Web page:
The monoclonal antibody (mAb) AF-20 binds to a cell-surface glycoprotein expressed uniformly and selectively on all primary hepatocellular carcinoma cells (HCC) and metastases examined thus far. The AF-20 mAb has also been showed to bind to other human tumor cells such as breast and colon thus suggesting that antigen expression may not be limited to HCC. In this study, we have cloned the variable region (V) gene of the AF-20 IgG from hybridoma mRNA and constructed an AF-20 single-chain Fv (scFv) which was expressed in soluble form in yeast. The AF-20 scFv was shown to bind specifically to the same epitope as mAb AF-20 with a binding affinity of 4nM. The AF-20 scFv was also internalized into tumor cells in a manner identical to that of the original mAb AF-20. The scFv was employed for cellular internalization of virus-sized fluorescent quantum dots. In addition, to demonstrate the versatility of the antibody, we constructed an immunotoxin composed of AF-20 scFv fused to the highly cytotoxic recombinant toxin gelonin (rGel). The AF20scFv/rGel fusion toxin was expressed in bacteria, purified and then evaluated for its efficacy against three different tumor cell lines in vitro. The IC50 of the AF-20 scFv/rGel was 100 nm, 35 nM and 3.5 nM respectively for log-phase FOCUS (HCC), L3.6pl (pancreatic) and PC3(prostate) tumor cells compared to the IC50 for rGel itself(2,000nM, 1,000nM and 100nM). The AF20 scFv/rGel construct was therefore between 20 and 30 fold more active against target cells than the free rGel toxin. This data further demonstrates a potentially broader capability of the AF-20 scFv to serve as a targeting module for tumors other than just hepatocellular carcinoma. The AF-20 scFv is a potential internalization vector for toxins, enzymes, radionuclides and virus particles for targeted therapy of HCC and other tumors. Supported by NSF biotechnology process engineering center (BPEC). Research conducted, in part, by the Clayton Foundation for Research.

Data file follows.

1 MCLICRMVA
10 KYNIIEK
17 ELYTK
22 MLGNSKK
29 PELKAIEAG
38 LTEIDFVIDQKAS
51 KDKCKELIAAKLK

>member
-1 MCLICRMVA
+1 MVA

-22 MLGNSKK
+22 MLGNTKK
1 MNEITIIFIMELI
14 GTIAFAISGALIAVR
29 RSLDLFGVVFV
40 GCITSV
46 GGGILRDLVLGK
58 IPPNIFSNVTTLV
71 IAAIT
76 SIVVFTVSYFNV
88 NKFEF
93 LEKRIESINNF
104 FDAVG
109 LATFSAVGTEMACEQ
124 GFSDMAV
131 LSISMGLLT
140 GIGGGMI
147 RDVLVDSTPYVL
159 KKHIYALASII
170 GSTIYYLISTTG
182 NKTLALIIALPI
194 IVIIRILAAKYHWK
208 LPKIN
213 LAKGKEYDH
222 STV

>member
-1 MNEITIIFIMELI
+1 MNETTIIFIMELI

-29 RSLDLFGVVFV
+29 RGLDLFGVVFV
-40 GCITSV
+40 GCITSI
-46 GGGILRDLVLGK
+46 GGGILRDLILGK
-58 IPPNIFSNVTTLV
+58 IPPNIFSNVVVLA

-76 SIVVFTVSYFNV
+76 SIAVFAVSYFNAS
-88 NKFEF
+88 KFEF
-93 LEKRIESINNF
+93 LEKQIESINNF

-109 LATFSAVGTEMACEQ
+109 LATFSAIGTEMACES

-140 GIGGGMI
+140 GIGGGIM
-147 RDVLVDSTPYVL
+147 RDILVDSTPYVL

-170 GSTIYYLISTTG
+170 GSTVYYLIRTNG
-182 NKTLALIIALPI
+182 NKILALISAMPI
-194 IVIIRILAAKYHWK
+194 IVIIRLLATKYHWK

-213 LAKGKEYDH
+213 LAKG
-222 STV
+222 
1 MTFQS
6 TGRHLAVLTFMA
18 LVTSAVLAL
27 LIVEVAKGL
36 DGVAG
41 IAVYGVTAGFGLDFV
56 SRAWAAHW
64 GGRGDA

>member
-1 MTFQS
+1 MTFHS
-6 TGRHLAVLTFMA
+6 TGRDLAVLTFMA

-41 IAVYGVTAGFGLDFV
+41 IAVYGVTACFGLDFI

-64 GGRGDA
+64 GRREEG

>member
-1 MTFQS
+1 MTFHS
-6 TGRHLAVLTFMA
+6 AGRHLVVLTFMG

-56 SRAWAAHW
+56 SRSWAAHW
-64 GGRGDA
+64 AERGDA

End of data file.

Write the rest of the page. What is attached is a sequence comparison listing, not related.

[Proc Amer Assoc Cancer Res, Volume 46, 2005]